After the coronavirus pandemic shut down music festivals across the UK last year, hundreds of thousands of Brits are now revelling in their chance to let loose this summer as the nation continues to enjoy post-lockdown freedoms.
Yet there are fears the reintroduction of a raft of major events such as festivals are proving to be breeding grounds for the highly-infectious Delta variant.
Cornwall's Boardmasters festival earlier this month which was attended by more than 50,000 people is now linked to about 5,000 cases according to local authorities, with fears that number is set to rise further.
Festivalgoers in the UK are only permitted entry after either providing proof of a negative test, proof of double vaccination or proof of natural immunity.
And while 78 per cent of over 16s have received both doses in the UK, experts are concerned the continued spread of the virus will have devastating effects.
Even though the rates of hospitalisation are far lower than last year when the nation was unvaccinated, deaths are still rising.
Through August, daily cases have risen by roughly 10,000 infections and is likely to continue as schools return.
Fears festival triggered new Delta strain
There are also concerns such high levels of transmission will lead to the emergence of variants of the virus which could prove to be more infectious and vaccine resistant.
An unidentified senior southwest health official told iNews it appeared a new variant had emerged from the Boardmasters festival dubbed the 'festival variant'.
Public Health England has since poured cold water on the claim and said the situation is under investigation.
Professor John Drury from the Scientific Advisory Group for Emergencies (SAGE) said music festivals were clear examples of events where social distancing quickly disappears.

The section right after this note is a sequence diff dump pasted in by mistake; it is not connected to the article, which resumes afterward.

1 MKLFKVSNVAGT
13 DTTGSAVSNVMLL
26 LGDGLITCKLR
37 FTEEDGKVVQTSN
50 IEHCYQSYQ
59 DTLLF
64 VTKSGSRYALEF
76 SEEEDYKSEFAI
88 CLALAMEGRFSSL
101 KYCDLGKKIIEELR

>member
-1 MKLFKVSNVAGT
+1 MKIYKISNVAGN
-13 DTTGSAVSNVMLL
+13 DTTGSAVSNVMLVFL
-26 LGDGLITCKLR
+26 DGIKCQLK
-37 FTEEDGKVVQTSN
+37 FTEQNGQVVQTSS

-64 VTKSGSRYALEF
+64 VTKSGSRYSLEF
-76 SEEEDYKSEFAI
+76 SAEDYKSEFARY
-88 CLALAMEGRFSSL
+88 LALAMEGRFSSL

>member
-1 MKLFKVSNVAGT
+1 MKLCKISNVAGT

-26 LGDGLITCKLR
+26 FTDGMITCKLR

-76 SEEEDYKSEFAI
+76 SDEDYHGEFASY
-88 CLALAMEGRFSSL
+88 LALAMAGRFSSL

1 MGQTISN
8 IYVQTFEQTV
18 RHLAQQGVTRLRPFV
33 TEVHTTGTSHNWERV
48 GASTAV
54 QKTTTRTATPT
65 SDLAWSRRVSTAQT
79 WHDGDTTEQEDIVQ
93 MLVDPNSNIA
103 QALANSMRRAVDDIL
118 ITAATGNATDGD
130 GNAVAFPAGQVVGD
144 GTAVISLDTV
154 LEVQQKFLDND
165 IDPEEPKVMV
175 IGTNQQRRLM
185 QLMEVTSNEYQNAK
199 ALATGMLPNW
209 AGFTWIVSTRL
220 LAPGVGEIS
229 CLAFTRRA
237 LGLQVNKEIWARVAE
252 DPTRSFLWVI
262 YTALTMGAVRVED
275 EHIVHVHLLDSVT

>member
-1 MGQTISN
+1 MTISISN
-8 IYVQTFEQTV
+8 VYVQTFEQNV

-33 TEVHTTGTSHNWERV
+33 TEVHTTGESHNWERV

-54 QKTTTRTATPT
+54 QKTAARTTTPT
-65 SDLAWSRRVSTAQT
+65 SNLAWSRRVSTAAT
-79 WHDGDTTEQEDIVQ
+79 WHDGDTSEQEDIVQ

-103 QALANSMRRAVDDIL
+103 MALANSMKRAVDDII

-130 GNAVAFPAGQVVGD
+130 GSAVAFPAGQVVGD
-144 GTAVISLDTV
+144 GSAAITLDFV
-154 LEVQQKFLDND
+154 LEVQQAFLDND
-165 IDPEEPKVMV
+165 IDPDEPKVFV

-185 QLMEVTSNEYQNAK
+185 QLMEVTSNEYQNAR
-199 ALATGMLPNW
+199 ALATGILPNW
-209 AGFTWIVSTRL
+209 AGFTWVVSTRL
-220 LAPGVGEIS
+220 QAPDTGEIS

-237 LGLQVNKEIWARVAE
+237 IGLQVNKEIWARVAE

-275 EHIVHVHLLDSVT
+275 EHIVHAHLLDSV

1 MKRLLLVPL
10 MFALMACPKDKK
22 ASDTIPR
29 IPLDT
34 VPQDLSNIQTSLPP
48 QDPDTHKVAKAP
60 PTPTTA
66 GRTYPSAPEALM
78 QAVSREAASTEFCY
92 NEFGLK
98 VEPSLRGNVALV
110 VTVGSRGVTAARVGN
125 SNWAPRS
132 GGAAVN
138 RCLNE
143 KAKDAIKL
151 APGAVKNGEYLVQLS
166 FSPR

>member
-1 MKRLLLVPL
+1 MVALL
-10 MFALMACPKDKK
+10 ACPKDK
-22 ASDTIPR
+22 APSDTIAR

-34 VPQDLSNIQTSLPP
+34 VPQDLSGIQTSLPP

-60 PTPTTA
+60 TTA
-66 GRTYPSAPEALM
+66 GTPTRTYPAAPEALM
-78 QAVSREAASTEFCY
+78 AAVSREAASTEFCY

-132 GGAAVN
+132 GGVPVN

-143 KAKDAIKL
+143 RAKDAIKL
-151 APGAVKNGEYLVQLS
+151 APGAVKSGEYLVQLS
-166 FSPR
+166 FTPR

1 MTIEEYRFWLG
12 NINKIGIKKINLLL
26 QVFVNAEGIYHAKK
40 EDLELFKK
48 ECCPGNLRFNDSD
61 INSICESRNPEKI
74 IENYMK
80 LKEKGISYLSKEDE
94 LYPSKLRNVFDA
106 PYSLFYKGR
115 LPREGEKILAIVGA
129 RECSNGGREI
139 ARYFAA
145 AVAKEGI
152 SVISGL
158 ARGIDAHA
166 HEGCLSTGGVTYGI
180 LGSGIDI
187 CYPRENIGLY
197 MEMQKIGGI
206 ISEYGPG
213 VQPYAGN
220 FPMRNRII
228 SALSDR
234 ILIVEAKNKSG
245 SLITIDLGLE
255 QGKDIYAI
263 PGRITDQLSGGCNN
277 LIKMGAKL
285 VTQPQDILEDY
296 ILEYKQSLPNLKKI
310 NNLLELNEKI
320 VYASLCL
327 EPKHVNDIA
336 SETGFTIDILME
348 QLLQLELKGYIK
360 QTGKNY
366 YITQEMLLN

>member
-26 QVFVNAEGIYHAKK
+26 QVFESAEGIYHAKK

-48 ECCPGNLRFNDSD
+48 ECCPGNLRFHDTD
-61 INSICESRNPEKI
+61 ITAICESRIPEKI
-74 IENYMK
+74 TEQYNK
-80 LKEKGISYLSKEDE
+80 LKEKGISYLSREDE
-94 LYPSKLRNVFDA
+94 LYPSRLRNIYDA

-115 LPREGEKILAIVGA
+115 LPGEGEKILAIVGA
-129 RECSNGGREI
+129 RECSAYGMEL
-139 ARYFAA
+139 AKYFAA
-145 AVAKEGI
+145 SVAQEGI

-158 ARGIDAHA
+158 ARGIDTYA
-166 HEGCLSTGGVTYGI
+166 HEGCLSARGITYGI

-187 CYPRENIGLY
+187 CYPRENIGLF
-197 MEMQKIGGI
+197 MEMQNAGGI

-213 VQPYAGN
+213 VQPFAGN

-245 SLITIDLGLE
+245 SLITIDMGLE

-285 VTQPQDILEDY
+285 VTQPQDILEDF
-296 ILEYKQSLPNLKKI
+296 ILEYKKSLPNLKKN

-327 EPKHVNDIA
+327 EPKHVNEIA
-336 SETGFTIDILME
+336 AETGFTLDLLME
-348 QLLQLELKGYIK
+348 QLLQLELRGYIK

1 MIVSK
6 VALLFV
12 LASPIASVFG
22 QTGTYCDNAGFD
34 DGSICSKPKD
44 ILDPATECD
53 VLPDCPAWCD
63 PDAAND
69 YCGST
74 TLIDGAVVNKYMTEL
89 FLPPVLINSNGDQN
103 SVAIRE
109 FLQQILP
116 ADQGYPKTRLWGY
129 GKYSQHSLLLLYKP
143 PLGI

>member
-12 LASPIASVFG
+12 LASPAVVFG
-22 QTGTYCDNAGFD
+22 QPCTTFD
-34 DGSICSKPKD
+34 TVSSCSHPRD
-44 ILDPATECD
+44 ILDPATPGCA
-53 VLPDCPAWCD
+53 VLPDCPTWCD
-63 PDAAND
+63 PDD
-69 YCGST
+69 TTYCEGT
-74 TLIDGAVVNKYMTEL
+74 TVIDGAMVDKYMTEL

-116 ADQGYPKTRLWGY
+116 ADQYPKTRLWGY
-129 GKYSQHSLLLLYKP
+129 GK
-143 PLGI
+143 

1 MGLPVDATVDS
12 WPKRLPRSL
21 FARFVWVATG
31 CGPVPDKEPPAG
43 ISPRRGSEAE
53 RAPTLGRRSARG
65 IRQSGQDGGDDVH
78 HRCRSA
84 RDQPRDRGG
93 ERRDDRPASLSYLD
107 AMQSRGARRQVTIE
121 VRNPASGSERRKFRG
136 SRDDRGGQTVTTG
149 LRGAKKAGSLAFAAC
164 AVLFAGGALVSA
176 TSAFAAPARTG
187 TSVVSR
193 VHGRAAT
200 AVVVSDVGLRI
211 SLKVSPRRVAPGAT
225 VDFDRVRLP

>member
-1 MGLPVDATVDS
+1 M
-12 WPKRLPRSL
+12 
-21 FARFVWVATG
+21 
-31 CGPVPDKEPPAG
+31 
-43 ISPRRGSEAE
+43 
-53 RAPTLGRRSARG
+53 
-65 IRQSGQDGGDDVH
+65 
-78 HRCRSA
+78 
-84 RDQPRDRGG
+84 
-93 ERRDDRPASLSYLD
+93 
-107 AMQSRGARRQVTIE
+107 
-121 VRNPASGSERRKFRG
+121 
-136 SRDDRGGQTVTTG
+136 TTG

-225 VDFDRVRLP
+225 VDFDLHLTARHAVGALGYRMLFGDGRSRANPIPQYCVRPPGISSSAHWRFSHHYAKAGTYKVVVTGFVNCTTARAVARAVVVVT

"We can expect greater physical intimacy – touching, close interaction, hugging, sharing drinks etc – at a music festival than at other large events," he told iNews.
“One of the key reasons that some people are engaging less with these basic protective behaviours is that the Government has basically said ‘it’s safe now, it’s fine, you’re not going to die’.
"The problem is of course that 100 people a day are dying. We need to support new norms around safety at the festivals.”
Tim Spector, a professor of genetic epidemiology at King’s College London, told The New York Times rising deaths was the "price of freedom".
“We don’t seem to care that we have these really high infection rates," he said.
Camilla Kingdon, the president of the Royal College of Pediatrics and Child Health, said younger Brits had been neglected in the vaccine rollout, calling the distribution of doses for younger age groups as "frankly shambolic".
In Australia, chief health officers from multiple states have warned of the increasing role children are playing in transmission in Delta outbreaks, with Prime Minister Scott Morrison announcing last week the Pfizer vaccine will be made available to children as young as 12.
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